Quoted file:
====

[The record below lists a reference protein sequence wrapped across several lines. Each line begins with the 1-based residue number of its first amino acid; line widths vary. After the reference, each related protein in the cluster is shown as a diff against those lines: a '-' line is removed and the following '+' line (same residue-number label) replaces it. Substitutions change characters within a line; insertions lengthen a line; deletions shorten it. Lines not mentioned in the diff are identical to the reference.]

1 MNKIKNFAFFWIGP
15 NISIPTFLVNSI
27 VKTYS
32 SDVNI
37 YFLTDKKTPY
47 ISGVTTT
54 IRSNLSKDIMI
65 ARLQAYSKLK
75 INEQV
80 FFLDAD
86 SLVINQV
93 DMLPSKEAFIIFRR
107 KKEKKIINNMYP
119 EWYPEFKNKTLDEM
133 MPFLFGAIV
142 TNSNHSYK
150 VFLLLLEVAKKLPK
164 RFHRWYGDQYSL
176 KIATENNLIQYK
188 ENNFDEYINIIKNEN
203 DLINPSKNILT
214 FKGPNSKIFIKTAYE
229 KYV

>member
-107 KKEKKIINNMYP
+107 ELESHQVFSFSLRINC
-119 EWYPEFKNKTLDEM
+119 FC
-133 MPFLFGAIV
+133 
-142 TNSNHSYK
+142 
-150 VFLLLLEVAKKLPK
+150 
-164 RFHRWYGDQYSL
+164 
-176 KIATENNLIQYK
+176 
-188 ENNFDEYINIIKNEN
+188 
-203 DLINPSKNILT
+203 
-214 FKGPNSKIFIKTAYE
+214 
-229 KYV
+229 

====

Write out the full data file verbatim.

[The record below lists a reference protein sequence wrapped across several lines. Each line begins with the 1-based residue number of its first amino acid; line widths vary. After the reference, each related protein in the cluster is shown as a diff against those lines: a '-' line is removed and the following '+' line (same residue-number label) replaces it. Substitutions change characters within a line; insertions lengthen a line; deletions shorten it. Lines not mentioned in the diff are identical to the reference.]

1 MNKIKNFAFFWIGP
15 NISIPTFLVNSI
27 VKTYS
32 SDVNI
37 YFLTDKKTPY
47 ISGVTTT
54 IRSNLSKDIMI
65 ARLQAYSKLK
75 INEQV
80 FFLDAD
86 SLVINQV
93 DMLPSKEAFIIFRR
107 KKEKKIINNMYP
119 EWYPEFKNKTLDEM
133 MPFLFGAIV
142 TNSNHSYK
150 VFLLLLEVAKKLPK
164 RFHRWYGDQYSL
176 KIATENNLIQYK
188 ENNFDEYINIIKNEN
203 DLINPSKNILT
214 FKGPNSKIFIKTAYE
229 KYV

>member
-107 KKEKKIINNMYP
+107 ELESHQVFSFSLRINC
-119 EWYPEFKNKTLDEM
+119 FC
-133 MPFLFGAIV
+133 
-142 TNSNHSYK
+142 
-150 VFLLLLEVAKKLPK
+150 
-164 RFHRWYGDQYSL
+164 
-176 KIATENNLIQYK
+176 
-188 ENNFDEYINIIKNEN
+188 
-203 DLINPSKNILT
+203 
-214 FKGPNSKIFIKTAYE
+214 
-229 KYV
+229 